If U.S. Latinos were an independent country, their gross domestic product would rank fifth in the world, surpassing those of the United Kingdom, India and France, according to a report released Thursday at the L'ATTITUDE conference hosted in San Diego.
The economic output of Latinos in 2020 was $2.8 trillion, up from $2.1 trillion in 2015 and $1.7 trillion in 2010, according to a report by the Latino Donor Collaborative in partnership with Wells Fargo. LDC is a nonprofit, nonpartisan group focused on reshaping perceptions of U.S. Latinos through data and economic research.
On Thursday at the conference, the Latino Donor Collaborative in partnership with Wells Fargo released its GDP report which shows how the U.S. Latino community is fueling the American economy. The NBCU News Group is the event's official media partner which runs through the weekend.
"My parents always told me the harder I work, the bigger the reward, and I've kinda taken that to heart," said Jennifer Cardona.
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What started as a fun hobby at home with her kids turned into a thriving small business along Logan Avenue for Cardona who is the owner of 'Thirty Flirty' a boutique gift shop in Barrio Logan. Her business idea came to her during the pandemic, a time when others either lost their jobs or quit working.
"It makes me very proud to be Mexicana because for me, my parents, and my husband we never stopped working," said Cardona. "Yes, there was a pandemic but we still had to pay our bills and keep growing."
That sentiment is echoed by the Latino Donor Collaborative, while their report found that the COVID-19 pandemic took a toll on Latinos personally and financially, the report also shows that Latino economic output went from being equivalent to the world's eighth-largest GDP at the start of 2020 to the 5th largest when the year ended.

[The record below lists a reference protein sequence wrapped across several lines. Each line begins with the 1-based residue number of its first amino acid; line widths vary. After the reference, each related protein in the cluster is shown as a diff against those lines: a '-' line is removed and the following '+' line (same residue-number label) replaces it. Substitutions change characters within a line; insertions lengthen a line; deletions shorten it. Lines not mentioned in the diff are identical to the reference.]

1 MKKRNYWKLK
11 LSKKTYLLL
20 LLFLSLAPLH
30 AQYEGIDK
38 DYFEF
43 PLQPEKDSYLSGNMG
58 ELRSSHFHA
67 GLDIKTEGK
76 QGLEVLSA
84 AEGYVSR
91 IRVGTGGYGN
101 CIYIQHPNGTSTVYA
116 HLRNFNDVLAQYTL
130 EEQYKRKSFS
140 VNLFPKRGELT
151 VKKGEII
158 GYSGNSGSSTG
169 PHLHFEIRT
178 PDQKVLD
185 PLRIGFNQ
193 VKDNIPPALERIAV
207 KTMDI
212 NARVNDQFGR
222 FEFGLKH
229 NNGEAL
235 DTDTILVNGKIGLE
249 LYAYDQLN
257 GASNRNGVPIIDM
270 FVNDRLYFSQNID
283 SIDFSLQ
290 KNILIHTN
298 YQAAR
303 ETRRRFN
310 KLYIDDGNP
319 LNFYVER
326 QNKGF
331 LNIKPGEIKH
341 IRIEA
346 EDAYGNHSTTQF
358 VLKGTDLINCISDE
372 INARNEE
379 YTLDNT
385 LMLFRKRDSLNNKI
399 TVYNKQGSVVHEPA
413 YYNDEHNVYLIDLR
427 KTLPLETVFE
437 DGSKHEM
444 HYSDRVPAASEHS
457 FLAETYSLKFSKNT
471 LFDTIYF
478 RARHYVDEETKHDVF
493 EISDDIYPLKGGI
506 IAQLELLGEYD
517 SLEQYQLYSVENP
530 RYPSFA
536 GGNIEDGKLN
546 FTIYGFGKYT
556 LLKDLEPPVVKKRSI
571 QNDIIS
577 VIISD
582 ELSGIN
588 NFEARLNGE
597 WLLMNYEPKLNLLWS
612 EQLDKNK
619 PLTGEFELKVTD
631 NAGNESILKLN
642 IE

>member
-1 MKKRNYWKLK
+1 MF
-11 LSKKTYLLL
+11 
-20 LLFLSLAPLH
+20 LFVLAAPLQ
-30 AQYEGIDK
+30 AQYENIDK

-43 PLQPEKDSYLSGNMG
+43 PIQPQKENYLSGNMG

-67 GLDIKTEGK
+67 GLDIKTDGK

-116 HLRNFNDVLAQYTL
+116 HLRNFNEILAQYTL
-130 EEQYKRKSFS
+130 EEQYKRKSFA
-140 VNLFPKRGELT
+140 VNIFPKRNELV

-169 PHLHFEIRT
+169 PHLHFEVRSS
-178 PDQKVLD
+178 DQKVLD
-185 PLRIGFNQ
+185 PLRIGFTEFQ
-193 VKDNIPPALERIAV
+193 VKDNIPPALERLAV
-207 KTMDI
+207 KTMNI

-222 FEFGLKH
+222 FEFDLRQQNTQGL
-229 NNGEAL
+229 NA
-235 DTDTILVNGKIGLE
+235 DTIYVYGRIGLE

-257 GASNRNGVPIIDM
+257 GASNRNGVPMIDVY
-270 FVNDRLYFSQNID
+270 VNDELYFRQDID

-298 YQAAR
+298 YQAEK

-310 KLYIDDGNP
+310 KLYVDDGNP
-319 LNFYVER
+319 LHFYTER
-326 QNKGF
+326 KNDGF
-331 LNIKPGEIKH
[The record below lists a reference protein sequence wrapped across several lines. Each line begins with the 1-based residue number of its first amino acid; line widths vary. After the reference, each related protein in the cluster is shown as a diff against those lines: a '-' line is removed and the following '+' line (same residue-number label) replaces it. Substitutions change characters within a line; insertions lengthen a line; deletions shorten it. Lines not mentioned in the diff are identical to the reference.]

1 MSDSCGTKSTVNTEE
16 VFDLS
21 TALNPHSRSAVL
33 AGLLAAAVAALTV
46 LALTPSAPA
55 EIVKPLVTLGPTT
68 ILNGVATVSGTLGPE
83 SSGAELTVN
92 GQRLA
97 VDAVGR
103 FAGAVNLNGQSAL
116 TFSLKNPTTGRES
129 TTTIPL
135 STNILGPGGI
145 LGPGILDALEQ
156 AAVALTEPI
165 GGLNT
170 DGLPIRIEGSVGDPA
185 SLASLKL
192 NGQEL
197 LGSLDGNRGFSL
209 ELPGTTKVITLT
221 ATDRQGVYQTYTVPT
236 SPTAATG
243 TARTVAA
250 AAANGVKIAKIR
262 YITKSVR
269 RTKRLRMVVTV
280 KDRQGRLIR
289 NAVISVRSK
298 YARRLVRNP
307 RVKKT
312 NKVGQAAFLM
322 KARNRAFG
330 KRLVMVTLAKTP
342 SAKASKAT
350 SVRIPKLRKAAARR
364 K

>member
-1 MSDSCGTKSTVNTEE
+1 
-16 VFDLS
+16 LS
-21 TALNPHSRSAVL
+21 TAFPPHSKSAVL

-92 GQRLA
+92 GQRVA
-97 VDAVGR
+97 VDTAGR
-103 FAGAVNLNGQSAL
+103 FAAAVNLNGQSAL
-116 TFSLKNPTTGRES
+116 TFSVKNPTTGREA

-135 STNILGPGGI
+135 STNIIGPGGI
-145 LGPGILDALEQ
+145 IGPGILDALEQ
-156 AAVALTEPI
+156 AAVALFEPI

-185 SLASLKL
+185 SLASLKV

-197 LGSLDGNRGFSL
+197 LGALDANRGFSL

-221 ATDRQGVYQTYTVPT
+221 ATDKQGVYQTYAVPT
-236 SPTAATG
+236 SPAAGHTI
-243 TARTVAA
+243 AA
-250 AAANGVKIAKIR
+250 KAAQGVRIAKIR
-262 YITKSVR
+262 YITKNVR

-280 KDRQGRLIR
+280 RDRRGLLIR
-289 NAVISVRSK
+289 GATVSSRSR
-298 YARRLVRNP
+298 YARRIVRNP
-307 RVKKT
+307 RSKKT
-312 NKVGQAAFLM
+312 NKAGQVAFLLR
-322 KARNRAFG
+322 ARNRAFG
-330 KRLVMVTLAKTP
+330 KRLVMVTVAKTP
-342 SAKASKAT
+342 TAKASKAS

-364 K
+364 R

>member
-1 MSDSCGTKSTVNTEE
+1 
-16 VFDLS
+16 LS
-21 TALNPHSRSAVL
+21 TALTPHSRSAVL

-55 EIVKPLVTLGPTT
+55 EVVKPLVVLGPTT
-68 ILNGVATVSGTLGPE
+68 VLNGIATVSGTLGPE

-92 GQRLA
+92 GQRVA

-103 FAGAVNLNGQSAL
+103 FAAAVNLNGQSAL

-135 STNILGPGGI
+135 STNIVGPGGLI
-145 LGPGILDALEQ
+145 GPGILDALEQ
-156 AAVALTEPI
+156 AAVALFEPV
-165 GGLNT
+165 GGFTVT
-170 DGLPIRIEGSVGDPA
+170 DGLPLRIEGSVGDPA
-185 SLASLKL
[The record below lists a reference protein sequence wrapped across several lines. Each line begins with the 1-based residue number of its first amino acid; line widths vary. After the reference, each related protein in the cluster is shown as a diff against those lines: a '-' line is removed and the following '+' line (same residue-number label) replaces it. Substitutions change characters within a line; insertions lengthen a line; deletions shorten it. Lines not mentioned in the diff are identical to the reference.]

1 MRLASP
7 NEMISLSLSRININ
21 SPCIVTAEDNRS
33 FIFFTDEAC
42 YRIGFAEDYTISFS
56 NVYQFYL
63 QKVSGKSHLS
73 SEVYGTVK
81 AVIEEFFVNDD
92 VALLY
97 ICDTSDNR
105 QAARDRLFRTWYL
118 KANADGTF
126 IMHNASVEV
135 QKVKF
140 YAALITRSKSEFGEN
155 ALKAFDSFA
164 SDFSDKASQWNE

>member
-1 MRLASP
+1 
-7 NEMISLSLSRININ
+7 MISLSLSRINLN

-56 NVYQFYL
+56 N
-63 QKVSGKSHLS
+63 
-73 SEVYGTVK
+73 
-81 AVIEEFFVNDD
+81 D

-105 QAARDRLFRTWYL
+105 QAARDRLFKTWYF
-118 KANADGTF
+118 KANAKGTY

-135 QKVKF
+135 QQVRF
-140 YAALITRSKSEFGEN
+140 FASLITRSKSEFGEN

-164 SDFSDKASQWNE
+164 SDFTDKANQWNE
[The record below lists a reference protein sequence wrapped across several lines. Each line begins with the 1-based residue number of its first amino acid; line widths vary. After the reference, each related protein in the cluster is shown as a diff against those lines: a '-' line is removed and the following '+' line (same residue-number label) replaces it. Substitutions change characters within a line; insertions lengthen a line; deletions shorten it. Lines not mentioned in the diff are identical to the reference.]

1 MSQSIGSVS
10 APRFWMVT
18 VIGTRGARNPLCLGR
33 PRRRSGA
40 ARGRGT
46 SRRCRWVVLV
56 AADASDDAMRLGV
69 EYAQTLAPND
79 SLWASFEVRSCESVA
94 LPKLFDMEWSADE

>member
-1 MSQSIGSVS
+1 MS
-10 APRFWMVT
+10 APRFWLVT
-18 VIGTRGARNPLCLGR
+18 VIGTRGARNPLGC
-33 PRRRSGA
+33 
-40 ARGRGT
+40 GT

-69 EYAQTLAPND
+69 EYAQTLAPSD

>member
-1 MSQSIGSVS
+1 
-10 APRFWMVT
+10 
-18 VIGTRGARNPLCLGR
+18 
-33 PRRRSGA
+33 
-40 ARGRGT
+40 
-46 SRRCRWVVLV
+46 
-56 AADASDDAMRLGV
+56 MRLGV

"Latinos are the most resilient part of our economy because they're what I call the patriots during the COVID-19 pandemic, we were hurt, there were deaths, there were illnesses to las familias and they came back and they kept our economy moving," said Sol Trujillo.
Trujillo is the co-founder of the L'ATTITUDE, the conference is geared toward Latino business professionals, this year one of their high-profile speakers includes former President Barack Obama.
Trujillo shares how Latinos are creating more companies than any other part of our economy as their report found that Latinos created 80% of all net new businesses and 50% of all net new employer-based businesses. Meaning Latinos are not just building businesses, but hiring people.
"They're entrepreneurs, they are taking risks willing and they'll do what it needs to take to create wealth for their family and also serve customers," said Trujillo.
Back inside Cardona’s shop, she says she’s proud of her small part in this big economy.
"Whatever I don’t create I purchase from another woman-owned business so that is me giving back to the woman that doesn’t own a store to put their items in and we are growing together, so it's like me helping them grow and them helping me grow," said Cardona.
A cycle she and many other Latinas want to see flourish.
On Friday night members of the L'ATTITUDE conference plans to visit shops along Barrio Logan. Then on Sunday, the 44th president will be interviewed in person at 11 a.m. at the bayfront Manchester Grand Hyatt part of the conference.